CPO members who have passed away. We have fond memories of all of you.
Greg Granville: December 14, 1956 – March 6,
I first met Greg in the fall of 1995 after Comet Hyakutake came through our night sky. I had been doing some astrophotography and wanted to show it off to other astronomers, so I went to the Penn State astronomy club and showed off my pictures. Greg was among those folks sharing photos of this cosmic event. Since Greg and I were townies, we naturally gravitated towards each other and started a friendship. We went on so many trips and adventures together that they are too numerous mention. Many, many nighttime observing events at Port Matilda, the Ag fields, and Penn State observatory near the airport.
At some point Greg and I decided to start an astronomy club separate from the university student club. It started out small, but with fair amount of effort, we got the club off the ground. In 1997, we had our first official meeting and The Central Pennsylvania Observers (CPO) was born. Around this time, Greg had been going to many star parties and had a vision for the CPO to host one. We had several options for a location, but after a lot of consideration we decided to have it at Cherry springs State Park. Because of Greg’s efforts and desire, one of the best star parties of the east coast, the Black Forest Star Party, was born.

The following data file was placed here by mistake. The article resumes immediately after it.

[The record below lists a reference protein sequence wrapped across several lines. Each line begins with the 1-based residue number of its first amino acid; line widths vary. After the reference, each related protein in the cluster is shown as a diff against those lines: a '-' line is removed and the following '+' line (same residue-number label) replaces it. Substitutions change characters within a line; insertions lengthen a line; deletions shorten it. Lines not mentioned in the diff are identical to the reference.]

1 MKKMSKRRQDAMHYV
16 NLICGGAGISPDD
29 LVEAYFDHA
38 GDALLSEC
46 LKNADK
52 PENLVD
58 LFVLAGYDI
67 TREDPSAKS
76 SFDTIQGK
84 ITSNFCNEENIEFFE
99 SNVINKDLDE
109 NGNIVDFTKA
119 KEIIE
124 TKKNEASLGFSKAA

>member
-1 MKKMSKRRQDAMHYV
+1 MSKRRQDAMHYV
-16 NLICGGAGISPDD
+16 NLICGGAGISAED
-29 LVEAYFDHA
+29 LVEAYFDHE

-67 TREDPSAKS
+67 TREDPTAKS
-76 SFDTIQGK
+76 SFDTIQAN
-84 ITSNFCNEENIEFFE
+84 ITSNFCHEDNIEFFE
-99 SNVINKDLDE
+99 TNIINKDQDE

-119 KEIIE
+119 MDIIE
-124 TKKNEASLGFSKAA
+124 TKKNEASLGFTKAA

Greg contributed many things over a decade or so to the advancement of the astronomy club. He helped countless amateur astronomers tune their scopes; served as the CPO vice president, treasurer, and web master; helped club members learn the night sky; and raised the general enthusiasm about astronomy. Greg was the instructor and mentor of the big scope building effort in the late 90s. A group of CPO’ers got together and built their own telescopes under Greg’s supervision. I was one of those who built a six inch Dob telescope.
Greg was more than just a co-founder of the astronomy club, he was a true friend for many many years. He was always interested in technology whether it was telescope making, 3D printing, drones and remote controlled vehicles, or just about anything that had a plug or could be programmed. It’s unfortunate that Greg left us so soon in life, but those who knew him were better for having him in their lives.